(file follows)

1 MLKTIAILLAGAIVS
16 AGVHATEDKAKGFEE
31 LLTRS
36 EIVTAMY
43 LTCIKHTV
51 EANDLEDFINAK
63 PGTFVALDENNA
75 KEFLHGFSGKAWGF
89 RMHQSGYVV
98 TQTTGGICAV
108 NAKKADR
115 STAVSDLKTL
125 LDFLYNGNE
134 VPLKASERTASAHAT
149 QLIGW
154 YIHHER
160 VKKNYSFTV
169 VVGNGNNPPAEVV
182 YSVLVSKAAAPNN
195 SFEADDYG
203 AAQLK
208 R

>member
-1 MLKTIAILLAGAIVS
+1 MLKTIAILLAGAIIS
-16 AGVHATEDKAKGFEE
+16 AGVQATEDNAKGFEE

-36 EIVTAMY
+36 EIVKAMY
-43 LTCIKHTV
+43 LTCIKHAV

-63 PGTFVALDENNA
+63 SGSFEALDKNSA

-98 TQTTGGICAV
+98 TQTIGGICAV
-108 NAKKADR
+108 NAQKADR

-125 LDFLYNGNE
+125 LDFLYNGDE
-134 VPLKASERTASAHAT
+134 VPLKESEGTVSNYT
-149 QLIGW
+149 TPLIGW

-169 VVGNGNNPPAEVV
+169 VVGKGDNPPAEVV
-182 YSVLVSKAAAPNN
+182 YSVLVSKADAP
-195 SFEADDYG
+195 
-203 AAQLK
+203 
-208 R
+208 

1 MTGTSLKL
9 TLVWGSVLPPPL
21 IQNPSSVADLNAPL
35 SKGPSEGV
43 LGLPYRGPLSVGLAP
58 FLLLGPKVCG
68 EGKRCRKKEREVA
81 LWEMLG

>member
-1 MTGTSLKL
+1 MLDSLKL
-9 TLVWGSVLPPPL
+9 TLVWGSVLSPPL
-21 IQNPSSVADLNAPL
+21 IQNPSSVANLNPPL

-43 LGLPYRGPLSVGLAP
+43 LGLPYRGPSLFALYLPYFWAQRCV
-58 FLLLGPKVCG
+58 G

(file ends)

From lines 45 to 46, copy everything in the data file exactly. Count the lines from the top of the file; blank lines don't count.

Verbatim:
+169 VVGKGDNPPAEVV
-182 YSVLVSKAAAPNN